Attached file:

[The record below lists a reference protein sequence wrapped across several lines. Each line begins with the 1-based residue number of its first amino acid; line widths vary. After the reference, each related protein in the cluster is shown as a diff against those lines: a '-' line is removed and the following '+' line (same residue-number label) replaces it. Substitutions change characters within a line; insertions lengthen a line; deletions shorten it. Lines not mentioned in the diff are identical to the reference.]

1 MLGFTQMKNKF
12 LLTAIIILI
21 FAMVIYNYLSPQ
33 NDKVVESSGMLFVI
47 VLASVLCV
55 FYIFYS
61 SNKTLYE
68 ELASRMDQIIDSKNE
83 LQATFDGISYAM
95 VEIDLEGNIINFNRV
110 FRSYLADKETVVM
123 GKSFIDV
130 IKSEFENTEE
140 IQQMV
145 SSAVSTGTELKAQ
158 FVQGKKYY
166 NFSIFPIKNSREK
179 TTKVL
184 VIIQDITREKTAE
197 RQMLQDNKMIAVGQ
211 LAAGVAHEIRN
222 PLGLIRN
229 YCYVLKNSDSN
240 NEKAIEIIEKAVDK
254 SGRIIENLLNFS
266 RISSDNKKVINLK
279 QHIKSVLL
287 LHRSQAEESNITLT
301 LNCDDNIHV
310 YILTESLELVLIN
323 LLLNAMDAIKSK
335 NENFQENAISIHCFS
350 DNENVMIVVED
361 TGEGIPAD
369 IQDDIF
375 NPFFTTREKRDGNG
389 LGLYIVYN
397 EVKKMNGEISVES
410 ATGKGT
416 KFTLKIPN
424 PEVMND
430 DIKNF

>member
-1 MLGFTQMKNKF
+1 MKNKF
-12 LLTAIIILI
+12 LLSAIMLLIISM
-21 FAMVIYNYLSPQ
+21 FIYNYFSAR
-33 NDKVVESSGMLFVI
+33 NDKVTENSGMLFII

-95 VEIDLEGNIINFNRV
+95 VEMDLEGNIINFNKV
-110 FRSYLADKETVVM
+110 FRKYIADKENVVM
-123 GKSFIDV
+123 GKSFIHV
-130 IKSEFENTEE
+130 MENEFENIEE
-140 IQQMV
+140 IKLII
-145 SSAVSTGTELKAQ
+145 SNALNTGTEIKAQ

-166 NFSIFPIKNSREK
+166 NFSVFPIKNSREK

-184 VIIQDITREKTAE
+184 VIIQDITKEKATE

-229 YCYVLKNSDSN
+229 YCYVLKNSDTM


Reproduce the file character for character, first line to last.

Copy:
[The record below lists a reference protein sequence wrapped across several lines. Each line begins with the 1-based residue number of its first amino acid; line widths vary. After the reference, each related protein in the cluster is shown as a diff against those lines: a '-' line is removed and the following '+' line (same residue-number label) replaces it. Substitutions change characters within a line; insertions lengthen a line; deletions shorten it. Lines not mentioned in the diff are identical to the reference.]

1 MLGFTQMKNKF
12 LLTAIIILI
21 FAMVIYNYLSPQ
33 NDKVVESSGMLFVI
47 VLASVLCV
55 FYIFYS
61 SNKTLYE
68 ELASRMDQIIDSKNE
83 LQATFDGISYAM
95 VEIDLEGNIINFNRV
110 FRSYLADKETVVM
123 GKSFIDV
130 IKSEFENTEE
140 IQQMV
145 SSAVSTGTELKAQ
158 FVQGKKYY
166 NFSIFPIKNSREK
179 TTKVL
184 VIIQDITREKTAE
197 RQMLQDNKMIAVGQ
211 LAAGVAHEIRN
222 PLGLIRN
229 YCYVLKNSDSN
240 NEKAIEIIEKAVDK
254 SGRIIENLLNFS
266 RISSDNKKVINLK
279 QHIKSVLL
287 LHRSQAEESNITLT
301 LNCDDNIHV
310 YILTESLELVLIN
323 LLLNAMDAIKSK
335 NENFQENAISIHCFS
350 DNENVMIVVED
361 TGEGIPAD
369 IQDDIF
375 NPFFTTREKRDGNG
389 LGLYIVYN
397 EVKKMNGEISVES
410 ATGKGT
416 KFTLKIPN
424 PEVMND
430 DIKNF

>member
-1 MLGFTQMKNKF
+1 MKNKF
-12 LLTAIIILI
+12 LLSAIMLLIISM
-21 FAMVIYNYLSPQ
+21 FIYNYFSAR
-33 NDKVVESSGMLFVI
+33 NDKVTENSGMLFII

-95 VEIDLEGNIINFNRV
+95 VEMDLEGNIINFNKV
-110 FRSYLADKETVVM
+110 FRKYIADKENVVM
-123 GKSFIDV
+123 GKSFIHV
-130 IKSEFENTEE
+130 MENEFENIEE
-140 IQQMV
+140 IKLII
-145 SSAVSTGTELKAQ
+145 SNALNTGTEIKAQ

-166 NFSIFPIKNSREK
+166 NFSVFPIKNSREK

-184 VIIQDITREKTAE
+184 VIIQDITKEKATE

-229 YCYVLKNSDSN
+229 YCYVLKNSDTM